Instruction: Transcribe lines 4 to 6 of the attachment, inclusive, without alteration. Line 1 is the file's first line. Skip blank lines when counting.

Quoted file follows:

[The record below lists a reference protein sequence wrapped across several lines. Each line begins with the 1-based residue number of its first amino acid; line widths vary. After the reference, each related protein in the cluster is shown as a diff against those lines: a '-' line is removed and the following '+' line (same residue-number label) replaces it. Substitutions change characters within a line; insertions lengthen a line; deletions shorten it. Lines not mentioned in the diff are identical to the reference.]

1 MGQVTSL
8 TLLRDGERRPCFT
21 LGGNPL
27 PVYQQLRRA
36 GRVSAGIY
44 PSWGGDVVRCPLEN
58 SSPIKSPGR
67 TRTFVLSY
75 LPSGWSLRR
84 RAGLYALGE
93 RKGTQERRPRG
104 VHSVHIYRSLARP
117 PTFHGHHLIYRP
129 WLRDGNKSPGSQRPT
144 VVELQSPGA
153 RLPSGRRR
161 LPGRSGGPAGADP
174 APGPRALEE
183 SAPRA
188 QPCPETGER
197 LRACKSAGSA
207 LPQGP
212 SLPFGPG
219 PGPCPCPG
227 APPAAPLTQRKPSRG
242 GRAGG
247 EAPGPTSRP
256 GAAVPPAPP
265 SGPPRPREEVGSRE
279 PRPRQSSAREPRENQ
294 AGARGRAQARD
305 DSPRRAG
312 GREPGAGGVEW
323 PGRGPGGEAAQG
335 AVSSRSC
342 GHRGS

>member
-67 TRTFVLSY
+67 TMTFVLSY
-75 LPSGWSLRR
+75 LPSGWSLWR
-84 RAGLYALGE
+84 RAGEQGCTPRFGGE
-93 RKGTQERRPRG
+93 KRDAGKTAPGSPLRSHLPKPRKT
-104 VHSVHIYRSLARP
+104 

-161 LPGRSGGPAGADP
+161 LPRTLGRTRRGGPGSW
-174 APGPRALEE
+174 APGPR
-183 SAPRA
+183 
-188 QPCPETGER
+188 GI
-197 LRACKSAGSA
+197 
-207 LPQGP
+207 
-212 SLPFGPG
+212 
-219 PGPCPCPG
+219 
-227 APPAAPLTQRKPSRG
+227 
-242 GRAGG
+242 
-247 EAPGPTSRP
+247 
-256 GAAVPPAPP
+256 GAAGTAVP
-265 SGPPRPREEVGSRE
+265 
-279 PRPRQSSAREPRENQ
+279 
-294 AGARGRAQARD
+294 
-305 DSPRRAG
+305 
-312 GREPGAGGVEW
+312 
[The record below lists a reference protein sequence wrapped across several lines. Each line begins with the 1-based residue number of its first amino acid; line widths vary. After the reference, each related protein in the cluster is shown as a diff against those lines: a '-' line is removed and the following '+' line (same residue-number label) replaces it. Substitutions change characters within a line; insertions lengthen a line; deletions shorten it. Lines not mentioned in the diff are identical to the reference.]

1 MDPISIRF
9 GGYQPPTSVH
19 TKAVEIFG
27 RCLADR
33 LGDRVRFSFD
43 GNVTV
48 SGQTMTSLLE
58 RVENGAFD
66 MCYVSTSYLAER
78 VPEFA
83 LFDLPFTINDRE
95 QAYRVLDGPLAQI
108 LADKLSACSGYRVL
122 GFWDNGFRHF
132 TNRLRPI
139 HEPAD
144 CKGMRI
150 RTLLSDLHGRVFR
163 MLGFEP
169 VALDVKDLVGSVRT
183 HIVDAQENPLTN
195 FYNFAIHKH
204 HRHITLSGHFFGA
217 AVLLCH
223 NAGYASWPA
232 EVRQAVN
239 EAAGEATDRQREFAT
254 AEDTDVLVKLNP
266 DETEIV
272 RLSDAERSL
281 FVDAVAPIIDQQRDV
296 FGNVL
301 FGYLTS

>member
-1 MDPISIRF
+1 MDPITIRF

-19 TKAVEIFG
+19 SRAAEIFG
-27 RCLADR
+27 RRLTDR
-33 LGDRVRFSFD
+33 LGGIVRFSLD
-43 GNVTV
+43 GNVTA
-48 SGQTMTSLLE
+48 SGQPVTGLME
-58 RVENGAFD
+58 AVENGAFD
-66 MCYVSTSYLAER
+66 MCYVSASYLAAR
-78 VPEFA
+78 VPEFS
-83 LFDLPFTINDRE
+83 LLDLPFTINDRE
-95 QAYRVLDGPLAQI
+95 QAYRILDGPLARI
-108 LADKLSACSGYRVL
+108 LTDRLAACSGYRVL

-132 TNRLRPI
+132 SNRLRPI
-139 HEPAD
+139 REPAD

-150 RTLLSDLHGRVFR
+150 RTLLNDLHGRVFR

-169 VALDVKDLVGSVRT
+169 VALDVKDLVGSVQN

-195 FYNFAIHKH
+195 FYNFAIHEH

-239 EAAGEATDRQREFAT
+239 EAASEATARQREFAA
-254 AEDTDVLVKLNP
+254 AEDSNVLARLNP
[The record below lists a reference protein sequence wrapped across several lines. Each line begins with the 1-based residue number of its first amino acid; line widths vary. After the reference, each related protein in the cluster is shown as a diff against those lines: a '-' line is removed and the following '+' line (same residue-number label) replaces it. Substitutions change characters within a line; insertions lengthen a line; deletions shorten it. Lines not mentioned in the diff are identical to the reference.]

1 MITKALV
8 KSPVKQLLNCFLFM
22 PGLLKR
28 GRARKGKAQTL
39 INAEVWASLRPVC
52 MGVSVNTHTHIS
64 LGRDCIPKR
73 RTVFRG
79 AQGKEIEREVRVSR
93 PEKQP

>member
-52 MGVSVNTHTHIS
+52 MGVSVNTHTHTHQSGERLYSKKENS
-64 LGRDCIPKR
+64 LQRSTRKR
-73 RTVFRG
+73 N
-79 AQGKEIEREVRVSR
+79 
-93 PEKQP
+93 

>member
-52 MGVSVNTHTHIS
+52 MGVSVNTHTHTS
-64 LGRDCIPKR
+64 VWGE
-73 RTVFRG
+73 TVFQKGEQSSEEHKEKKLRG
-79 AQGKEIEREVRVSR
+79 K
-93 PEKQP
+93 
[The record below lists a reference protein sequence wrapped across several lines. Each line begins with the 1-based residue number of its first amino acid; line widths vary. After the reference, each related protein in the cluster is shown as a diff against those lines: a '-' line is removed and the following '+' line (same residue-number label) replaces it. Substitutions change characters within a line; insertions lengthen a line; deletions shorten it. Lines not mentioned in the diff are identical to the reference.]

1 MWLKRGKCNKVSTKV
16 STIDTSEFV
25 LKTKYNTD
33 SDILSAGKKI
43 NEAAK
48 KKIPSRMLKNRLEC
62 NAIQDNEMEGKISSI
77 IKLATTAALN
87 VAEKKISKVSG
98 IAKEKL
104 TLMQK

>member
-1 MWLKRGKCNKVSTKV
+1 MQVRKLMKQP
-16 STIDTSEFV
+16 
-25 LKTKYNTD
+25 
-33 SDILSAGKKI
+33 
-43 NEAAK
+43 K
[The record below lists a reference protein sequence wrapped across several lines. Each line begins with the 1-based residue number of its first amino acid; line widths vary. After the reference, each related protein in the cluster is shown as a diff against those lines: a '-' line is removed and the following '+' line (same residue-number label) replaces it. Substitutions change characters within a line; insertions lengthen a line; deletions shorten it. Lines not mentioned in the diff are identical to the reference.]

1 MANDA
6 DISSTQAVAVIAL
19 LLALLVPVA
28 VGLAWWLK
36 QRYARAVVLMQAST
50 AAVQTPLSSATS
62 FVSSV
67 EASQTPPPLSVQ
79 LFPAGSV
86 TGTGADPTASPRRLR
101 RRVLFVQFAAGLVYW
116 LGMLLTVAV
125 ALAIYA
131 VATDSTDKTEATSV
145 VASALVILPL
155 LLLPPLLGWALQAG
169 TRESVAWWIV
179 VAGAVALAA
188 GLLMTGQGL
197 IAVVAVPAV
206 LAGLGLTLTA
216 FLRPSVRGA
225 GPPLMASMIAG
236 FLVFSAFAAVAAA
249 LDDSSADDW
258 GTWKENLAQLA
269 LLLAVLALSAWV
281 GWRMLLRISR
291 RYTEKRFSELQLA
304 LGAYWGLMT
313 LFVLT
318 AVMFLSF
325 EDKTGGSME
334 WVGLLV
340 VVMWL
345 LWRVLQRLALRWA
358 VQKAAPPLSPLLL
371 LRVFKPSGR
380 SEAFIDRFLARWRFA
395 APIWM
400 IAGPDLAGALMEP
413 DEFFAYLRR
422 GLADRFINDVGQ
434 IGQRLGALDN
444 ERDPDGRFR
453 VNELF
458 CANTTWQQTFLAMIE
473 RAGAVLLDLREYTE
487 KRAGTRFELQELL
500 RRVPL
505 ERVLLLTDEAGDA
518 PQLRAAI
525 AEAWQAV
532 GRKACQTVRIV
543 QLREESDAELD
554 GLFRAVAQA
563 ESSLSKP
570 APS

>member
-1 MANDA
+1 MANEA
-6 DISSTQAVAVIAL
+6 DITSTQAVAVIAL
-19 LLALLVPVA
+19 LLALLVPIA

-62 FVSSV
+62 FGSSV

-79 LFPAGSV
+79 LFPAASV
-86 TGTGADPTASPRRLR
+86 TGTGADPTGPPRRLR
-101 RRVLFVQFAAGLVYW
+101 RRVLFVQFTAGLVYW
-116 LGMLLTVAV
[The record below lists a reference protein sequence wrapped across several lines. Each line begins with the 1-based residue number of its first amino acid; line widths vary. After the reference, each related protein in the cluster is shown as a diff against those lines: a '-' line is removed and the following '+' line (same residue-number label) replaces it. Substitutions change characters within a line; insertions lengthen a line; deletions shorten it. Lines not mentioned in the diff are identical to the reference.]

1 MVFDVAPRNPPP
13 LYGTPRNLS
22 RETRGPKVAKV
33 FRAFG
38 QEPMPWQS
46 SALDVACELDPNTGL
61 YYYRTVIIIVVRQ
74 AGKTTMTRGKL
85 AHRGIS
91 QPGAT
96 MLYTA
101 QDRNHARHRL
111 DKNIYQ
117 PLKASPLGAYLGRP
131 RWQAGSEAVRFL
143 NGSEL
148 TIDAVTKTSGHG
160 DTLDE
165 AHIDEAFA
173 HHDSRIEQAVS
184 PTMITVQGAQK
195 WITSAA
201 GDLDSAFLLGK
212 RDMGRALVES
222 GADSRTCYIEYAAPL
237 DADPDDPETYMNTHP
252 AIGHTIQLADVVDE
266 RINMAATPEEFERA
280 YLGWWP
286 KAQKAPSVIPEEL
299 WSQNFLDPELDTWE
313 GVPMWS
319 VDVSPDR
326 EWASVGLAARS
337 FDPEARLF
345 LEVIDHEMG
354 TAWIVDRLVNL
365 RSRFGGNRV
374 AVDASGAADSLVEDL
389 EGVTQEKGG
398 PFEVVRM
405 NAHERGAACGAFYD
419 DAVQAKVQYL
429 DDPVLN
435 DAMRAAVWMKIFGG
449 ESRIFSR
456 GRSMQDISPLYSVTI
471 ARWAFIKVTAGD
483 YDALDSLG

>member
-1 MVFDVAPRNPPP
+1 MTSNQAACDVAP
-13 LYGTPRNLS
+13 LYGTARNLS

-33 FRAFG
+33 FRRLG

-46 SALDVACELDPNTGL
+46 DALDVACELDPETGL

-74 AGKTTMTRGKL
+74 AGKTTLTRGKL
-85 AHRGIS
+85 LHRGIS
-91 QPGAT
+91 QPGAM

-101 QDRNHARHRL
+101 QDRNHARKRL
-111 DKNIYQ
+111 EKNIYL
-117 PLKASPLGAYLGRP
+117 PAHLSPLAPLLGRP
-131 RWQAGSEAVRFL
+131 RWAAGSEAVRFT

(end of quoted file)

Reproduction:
21 LGGNPL
27 PVYQQLRRA
36 GRVSAGIY